If you are looking for EIA UK, it's overhere.

Elephant Poaching and Illegal Ivory Trade Out of Control

WASHINGTON, D.C. - A new report released today exposes large-scale illegal ivory trade in Tanzania and Zambia on the eve of the opening of the meeting of the Parties to the Convention on International Trade in Endangered Species (CITES) in Doha, Qatar on Saturday March, 12. Both Tanzaniaand Zambia have proposed selling their ivory stocks despite intensive elephant poaching and illegal ivory trade within their countries.

The report “Open Season – The Burgeoning Illegal Ivory Trade in Tanzania and Zambia” is being released by the Environmental Investigation Agency (EIA), a non-profit group based in Washington, DC and London. EIA undercover investigators recently visited Tanzania and Zambia and returned with harrowing first-hand evidence documenting a flourishing trade in illegal ivory in both countries, often exacerbated by official corruption.

Tanzania’s elephant population declined by more than 30,000 elephants between 2006 and 2009, primarily from poaching to supply black-market ivory to Asia. Rampant poaching is concentrated around the Selous Game Reserve where 40% of Tanzania’s elephants are located. In 2009 several major seizures totaling some 12 tons of ivory occurred in Asia. DNA studies from earlier seizures of Tanzanian ivory in Asia has shown that much of the ivory originated from the Selous.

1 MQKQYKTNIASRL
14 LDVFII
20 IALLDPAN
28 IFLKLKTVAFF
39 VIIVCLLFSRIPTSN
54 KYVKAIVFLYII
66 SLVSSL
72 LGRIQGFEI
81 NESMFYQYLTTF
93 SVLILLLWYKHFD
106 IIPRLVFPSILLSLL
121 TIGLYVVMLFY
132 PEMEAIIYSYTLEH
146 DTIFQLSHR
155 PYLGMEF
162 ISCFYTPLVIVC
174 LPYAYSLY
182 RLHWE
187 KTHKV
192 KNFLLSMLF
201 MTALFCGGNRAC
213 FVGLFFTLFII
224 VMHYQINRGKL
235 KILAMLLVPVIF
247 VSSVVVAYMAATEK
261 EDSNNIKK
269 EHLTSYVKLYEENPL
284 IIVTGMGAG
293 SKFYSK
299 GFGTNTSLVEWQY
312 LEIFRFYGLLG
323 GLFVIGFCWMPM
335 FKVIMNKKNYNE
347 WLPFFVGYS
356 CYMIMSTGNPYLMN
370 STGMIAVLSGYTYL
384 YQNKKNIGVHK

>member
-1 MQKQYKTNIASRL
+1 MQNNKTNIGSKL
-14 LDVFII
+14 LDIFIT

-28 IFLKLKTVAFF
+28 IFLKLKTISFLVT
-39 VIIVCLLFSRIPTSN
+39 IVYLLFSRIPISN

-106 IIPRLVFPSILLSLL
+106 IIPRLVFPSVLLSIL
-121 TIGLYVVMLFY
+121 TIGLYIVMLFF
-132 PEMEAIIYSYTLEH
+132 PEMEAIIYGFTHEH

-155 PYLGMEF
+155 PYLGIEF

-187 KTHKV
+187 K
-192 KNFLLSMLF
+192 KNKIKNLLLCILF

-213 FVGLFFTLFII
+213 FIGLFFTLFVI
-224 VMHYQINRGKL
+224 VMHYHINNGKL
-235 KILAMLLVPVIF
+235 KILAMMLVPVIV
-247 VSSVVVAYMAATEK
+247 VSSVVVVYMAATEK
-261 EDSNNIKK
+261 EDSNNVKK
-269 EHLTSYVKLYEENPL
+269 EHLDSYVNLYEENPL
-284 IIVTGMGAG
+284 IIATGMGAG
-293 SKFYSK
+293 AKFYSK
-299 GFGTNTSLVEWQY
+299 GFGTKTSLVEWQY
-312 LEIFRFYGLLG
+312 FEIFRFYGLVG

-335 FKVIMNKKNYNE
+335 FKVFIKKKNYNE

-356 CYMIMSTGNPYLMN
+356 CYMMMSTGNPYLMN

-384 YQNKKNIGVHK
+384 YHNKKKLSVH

“Time after time, CITES actions to allow supposedly limited ivory sales stimulate a massive escalation in elephant poaching and ivory smuggling all across Africa,” said Allan Thornton, President of EIA. He continued, “The only thing accomplished by these legally sanctioned ivory sales beyond enriching Chinese and Japanese ivory merchants, is to imperil elephant conservation and provide legal market cover for smuggling and laundering of poached ivory.”

In February 2010, EIA investigators posing as buyers easily found ivory for sale in the markets of Dar es Salaam, identified hotspots for illegal ivory trading in southern Selous, and gathered data on recent poaching incidents. In one village near the Selous Reserve, a poacher dug up his cache of tusks and offered them for sale. The investigators were forced to flee when the poachers became aggressive, and were pursued on motorbikes fitted with exhaust silencers, the same vehicles often used to move ivory around the area.